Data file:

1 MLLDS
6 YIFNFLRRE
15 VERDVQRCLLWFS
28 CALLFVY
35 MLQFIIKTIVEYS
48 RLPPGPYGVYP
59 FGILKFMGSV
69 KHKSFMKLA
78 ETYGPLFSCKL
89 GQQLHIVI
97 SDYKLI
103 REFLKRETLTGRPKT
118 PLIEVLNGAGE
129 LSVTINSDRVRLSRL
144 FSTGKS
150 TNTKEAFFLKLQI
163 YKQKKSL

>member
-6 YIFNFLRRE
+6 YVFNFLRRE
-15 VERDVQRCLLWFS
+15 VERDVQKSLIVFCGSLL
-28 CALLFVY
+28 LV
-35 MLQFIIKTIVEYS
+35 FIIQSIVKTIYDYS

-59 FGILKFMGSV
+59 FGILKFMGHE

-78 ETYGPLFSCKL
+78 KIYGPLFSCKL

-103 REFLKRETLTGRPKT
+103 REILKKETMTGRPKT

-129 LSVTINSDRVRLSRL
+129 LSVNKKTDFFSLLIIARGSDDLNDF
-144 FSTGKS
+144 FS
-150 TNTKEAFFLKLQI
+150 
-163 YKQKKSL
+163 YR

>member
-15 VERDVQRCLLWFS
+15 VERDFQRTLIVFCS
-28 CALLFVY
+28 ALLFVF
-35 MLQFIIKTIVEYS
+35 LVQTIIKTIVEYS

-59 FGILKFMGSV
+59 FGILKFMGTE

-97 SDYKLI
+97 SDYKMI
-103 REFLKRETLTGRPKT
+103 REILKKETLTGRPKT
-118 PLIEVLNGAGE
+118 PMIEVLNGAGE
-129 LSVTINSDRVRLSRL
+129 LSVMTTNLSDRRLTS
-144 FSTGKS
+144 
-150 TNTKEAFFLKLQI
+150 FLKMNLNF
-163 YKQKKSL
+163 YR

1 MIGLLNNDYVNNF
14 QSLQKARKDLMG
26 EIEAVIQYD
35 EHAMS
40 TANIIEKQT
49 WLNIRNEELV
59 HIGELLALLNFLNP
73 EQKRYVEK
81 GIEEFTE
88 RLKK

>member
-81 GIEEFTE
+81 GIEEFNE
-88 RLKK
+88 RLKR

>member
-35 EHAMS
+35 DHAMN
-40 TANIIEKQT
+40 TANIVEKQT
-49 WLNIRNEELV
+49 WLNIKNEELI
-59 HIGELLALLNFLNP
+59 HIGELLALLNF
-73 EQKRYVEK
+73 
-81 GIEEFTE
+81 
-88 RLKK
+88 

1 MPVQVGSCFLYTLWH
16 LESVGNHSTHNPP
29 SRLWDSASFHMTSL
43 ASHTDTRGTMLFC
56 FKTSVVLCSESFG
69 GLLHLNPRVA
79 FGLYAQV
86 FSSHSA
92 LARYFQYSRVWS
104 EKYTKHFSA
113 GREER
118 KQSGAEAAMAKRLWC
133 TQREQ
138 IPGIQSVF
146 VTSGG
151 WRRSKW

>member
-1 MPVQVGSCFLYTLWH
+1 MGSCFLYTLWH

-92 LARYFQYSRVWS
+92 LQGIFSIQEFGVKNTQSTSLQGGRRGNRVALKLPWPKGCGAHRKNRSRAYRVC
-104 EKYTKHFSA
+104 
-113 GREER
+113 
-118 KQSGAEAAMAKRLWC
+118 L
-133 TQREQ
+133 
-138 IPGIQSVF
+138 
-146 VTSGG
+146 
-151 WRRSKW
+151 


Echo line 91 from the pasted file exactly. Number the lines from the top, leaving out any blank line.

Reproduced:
+81 